Guest Blog Post from Joe DiPietro, Instructional Designer at George Mason University. Joe shares his the story of an unforgettable teachable moment that he had experienced in a peer-to-peer setting.

A growing program at my university was seeking options to best support scaling and growth. The greatest concerns for key stakeholders and policymakers was that any selected option must provide equivalent educational experiences and academic rigor while concomitantly maintaining the same overall quality of instruction as the face-to-face courses generating the initial buzz.I realized I had the opportunity for a teachable moment with my colleagues. I introduced Blackboard Collaborate in a face-to-face demonstration-style setting. What started as a relatively tame, single-computer-and-projector session quickly evolved into something truly authentic, engaging, and immersive. After about 15 minutes, nearly all participants were logged in to a shared session via their own PCs, Macs, AND iOS devices. We discussed and explored the affordances and constraints of the environment in deep and meaningful ways that truly impacted us all.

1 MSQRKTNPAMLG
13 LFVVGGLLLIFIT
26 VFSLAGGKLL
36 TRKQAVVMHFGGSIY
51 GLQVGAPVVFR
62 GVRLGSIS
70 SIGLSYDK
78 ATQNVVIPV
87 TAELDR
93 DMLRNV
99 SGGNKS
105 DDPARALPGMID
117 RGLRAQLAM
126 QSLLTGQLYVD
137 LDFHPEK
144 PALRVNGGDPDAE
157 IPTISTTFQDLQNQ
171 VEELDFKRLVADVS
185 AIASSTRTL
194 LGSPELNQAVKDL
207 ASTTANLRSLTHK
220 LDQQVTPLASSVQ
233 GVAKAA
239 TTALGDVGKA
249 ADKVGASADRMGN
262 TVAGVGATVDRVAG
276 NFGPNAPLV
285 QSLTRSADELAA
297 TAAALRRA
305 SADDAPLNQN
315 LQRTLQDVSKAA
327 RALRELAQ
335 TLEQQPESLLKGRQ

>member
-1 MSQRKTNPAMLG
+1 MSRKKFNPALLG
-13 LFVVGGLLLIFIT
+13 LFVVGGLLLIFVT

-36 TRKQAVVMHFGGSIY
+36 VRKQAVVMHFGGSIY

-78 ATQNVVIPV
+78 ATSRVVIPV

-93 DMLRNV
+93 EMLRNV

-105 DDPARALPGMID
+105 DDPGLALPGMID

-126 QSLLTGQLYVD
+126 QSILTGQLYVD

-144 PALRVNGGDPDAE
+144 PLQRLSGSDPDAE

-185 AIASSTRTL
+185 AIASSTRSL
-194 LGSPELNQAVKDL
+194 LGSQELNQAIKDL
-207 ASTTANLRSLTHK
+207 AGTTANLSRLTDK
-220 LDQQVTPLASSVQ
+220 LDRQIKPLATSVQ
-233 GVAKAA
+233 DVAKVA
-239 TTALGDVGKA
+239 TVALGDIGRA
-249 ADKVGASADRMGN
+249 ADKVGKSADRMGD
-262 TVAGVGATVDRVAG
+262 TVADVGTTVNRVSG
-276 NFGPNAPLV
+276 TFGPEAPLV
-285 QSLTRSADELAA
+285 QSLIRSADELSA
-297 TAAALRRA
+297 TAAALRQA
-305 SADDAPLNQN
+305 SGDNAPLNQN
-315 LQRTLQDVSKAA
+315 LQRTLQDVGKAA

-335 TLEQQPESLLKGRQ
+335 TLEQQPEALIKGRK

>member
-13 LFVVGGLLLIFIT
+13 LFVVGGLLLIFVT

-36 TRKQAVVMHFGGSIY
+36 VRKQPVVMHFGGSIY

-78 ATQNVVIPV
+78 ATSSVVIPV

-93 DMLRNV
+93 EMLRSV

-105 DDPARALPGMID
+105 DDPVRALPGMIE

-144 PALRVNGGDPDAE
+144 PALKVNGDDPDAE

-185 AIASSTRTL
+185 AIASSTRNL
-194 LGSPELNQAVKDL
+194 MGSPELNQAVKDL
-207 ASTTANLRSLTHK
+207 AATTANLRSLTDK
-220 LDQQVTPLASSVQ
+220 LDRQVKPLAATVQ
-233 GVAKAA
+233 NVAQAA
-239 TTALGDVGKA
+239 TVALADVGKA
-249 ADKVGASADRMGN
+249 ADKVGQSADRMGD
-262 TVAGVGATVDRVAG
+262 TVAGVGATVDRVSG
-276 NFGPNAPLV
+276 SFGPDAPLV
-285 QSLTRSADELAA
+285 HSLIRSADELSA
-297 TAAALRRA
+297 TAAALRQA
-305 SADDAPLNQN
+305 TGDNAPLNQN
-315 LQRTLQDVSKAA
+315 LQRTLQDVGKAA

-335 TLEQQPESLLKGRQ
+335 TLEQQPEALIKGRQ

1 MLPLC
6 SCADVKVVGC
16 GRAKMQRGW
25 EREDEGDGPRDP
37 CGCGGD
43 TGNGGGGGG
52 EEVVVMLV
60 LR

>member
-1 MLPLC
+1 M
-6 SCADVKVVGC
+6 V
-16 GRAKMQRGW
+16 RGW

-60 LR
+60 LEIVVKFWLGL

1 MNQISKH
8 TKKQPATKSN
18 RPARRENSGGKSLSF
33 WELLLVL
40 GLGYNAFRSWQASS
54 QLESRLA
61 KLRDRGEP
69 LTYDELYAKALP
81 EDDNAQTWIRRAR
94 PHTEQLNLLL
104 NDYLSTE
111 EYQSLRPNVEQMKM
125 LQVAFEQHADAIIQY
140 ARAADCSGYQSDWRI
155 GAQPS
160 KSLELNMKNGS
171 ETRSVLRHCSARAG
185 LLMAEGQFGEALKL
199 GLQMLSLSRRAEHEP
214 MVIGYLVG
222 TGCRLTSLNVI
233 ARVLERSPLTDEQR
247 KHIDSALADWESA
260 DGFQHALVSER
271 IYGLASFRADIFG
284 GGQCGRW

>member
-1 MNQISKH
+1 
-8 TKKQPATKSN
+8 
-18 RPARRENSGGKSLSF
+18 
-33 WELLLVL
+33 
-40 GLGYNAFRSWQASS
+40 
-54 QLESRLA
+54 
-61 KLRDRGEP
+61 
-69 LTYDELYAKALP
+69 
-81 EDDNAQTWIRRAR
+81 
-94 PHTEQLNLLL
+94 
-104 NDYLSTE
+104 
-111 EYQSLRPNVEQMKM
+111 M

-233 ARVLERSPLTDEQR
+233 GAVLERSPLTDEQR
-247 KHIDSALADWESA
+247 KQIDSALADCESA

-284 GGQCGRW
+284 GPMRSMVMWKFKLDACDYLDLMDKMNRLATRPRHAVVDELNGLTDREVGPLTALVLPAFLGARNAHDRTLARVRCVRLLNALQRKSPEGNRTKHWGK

A few days later, I was speaking with a colleague about the session. She was not in attendance, but expressed her interest and passed along some interdepartmental gossip. Apparently, a great many of the folks I met with were on the proverbial fence about moving their program and respective courses online. However, our brief time together positively shifted perceptions and these undecided faculty now felt empowered and excited about using Blackboard Collaborate as an instructional tool.

And, yes, they scheduled a follow-up session.

To learn more about using Blackboard Collaborate for University programs, visit our website

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